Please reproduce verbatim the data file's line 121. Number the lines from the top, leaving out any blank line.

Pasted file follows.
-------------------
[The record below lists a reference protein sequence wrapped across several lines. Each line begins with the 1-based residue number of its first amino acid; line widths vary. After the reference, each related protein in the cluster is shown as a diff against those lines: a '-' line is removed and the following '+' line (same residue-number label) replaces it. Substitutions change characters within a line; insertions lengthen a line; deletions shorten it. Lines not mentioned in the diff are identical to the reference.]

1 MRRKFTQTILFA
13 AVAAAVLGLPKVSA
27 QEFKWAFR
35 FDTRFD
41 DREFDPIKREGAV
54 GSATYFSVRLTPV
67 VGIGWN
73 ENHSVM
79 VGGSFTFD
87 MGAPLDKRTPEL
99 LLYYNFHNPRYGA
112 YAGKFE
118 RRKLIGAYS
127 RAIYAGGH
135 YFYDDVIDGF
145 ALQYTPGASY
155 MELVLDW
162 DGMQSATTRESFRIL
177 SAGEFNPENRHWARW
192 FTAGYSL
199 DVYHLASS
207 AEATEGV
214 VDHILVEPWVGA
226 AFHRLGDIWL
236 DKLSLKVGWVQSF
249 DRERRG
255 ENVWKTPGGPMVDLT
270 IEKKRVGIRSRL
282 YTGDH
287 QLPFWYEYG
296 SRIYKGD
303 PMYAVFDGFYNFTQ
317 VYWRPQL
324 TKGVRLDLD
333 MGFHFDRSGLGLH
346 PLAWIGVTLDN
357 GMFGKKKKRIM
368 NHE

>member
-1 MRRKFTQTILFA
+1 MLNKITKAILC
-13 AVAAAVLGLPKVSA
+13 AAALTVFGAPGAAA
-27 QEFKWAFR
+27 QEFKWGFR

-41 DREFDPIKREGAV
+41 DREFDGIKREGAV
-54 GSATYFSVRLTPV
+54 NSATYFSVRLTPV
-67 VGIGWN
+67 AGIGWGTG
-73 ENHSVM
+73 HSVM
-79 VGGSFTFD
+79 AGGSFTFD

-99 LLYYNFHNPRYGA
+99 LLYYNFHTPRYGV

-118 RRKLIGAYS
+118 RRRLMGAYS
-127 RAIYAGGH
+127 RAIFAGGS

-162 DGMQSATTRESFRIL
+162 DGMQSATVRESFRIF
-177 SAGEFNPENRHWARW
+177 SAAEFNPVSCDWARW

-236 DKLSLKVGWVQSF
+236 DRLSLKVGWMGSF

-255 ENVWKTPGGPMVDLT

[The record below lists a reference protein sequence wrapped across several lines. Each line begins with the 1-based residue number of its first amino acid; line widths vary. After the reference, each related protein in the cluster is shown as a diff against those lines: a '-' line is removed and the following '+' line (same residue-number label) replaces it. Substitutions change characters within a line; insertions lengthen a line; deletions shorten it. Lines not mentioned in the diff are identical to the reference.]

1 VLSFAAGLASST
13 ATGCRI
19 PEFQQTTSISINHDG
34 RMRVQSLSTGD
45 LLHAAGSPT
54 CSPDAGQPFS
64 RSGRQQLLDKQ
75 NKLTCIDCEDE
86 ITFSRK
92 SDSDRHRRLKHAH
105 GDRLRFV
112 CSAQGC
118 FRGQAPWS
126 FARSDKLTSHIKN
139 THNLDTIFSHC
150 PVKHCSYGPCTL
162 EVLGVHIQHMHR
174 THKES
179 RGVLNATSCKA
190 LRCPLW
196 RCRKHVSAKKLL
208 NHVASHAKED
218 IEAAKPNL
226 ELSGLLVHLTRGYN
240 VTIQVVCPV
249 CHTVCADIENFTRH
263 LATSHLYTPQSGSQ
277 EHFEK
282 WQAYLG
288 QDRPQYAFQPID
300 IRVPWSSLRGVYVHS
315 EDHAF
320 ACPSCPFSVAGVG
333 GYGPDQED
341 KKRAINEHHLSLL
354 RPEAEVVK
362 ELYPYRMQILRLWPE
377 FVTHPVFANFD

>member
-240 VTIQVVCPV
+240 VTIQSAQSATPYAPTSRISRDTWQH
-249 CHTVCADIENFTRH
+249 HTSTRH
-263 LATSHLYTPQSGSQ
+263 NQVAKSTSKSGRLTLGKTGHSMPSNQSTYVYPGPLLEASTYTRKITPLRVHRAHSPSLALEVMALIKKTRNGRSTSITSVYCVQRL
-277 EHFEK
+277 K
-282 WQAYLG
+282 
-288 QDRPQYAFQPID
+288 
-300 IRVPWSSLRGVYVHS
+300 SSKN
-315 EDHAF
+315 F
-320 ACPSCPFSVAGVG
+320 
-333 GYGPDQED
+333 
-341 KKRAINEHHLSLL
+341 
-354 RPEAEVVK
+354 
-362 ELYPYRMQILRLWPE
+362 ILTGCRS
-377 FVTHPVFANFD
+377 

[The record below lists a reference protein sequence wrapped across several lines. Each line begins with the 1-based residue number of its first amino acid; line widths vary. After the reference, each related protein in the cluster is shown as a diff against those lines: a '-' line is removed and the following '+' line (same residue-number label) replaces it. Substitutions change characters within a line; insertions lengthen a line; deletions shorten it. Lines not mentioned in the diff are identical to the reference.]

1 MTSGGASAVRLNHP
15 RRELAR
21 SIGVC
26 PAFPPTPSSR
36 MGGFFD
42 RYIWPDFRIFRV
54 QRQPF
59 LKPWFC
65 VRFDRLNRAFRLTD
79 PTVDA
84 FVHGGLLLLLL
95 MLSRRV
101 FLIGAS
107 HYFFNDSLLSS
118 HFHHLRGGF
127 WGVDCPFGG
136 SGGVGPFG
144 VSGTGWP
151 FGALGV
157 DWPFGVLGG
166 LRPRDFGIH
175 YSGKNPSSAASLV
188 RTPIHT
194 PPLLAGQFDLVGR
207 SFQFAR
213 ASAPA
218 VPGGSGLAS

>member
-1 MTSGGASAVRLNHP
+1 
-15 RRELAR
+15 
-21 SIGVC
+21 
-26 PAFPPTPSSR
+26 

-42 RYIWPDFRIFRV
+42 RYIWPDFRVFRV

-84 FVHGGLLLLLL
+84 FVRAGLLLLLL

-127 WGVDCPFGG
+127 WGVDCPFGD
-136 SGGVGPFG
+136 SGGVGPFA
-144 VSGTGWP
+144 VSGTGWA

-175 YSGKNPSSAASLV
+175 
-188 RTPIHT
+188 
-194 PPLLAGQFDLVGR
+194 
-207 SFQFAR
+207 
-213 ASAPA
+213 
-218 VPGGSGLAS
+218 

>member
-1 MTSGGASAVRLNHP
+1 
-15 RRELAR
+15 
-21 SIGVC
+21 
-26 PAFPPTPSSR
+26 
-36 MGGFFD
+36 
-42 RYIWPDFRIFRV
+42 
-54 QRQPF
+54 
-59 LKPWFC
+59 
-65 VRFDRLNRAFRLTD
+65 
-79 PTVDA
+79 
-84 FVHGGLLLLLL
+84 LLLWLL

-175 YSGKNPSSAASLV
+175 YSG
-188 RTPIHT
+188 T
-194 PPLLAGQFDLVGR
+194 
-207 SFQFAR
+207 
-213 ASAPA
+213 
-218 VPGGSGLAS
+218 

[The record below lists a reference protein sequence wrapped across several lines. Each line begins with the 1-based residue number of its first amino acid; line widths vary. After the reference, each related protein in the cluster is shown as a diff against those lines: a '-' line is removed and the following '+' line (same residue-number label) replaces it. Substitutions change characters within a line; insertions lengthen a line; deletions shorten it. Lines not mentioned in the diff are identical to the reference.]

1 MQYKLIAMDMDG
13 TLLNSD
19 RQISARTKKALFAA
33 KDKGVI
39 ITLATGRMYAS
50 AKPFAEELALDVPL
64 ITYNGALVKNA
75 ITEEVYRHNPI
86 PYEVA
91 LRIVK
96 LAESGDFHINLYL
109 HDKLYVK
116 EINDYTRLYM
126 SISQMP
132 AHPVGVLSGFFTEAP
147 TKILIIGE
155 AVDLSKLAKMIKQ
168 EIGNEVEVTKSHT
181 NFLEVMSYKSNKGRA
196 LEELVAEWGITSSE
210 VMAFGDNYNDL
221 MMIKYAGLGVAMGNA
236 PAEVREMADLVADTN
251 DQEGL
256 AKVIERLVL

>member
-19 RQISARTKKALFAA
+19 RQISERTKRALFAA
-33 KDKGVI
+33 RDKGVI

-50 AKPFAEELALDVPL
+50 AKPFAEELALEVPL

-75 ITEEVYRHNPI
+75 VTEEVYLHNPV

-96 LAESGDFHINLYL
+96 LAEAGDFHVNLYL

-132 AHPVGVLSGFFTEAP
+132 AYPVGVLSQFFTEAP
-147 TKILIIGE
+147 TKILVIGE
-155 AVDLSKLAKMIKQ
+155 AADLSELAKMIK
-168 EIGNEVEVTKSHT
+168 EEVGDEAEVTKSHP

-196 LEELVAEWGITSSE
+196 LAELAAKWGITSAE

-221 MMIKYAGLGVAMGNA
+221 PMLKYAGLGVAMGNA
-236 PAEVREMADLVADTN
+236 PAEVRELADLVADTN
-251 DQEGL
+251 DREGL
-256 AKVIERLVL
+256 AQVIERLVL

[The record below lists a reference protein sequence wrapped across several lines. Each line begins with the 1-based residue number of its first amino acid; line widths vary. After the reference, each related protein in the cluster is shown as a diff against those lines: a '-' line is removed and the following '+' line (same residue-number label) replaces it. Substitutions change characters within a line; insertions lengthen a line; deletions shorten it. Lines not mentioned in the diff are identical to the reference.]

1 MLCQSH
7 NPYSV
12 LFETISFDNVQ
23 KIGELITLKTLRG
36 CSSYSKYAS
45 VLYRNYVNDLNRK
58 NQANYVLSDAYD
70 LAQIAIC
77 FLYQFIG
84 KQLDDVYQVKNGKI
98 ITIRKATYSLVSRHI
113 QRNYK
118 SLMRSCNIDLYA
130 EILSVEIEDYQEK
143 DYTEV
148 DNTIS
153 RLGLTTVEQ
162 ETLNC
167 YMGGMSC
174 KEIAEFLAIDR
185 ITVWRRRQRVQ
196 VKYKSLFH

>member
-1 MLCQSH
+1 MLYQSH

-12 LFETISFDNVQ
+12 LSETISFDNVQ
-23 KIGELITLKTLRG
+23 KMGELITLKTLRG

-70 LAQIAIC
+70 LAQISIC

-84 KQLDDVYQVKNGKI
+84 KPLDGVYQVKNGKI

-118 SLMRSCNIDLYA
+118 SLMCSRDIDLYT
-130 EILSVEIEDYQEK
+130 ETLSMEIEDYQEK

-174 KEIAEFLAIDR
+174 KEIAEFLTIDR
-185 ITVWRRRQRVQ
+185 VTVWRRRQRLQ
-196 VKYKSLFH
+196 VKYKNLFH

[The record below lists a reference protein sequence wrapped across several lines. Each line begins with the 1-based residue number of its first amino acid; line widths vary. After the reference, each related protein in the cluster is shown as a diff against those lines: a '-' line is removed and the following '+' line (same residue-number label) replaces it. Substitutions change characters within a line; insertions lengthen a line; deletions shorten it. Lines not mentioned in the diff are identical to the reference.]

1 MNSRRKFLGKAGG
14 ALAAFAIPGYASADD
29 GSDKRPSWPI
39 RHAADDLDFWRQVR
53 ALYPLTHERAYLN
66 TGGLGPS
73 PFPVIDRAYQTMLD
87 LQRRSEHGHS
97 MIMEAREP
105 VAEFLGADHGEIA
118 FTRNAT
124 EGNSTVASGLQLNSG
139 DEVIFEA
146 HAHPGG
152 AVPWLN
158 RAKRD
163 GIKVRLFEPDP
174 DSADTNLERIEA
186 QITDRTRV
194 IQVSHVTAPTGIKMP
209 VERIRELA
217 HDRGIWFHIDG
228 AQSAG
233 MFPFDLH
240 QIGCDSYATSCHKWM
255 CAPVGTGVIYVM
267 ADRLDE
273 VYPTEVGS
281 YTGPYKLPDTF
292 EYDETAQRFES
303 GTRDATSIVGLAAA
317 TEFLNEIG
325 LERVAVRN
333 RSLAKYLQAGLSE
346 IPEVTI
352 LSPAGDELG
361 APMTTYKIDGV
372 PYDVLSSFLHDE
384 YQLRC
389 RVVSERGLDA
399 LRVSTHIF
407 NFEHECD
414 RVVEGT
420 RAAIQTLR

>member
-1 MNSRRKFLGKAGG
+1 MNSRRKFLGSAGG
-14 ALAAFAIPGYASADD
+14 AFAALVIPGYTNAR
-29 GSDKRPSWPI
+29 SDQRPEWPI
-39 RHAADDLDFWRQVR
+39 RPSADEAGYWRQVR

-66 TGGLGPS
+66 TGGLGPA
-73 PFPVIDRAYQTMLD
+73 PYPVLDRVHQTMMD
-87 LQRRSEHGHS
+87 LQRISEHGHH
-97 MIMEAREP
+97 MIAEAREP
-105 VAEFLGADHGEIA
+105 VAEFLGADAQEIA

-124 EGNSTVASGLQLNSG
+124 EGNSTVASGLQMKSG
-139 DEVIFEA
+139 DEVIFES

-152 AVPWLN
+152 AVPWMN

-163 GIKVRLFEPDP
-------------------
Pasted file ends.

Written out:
+288 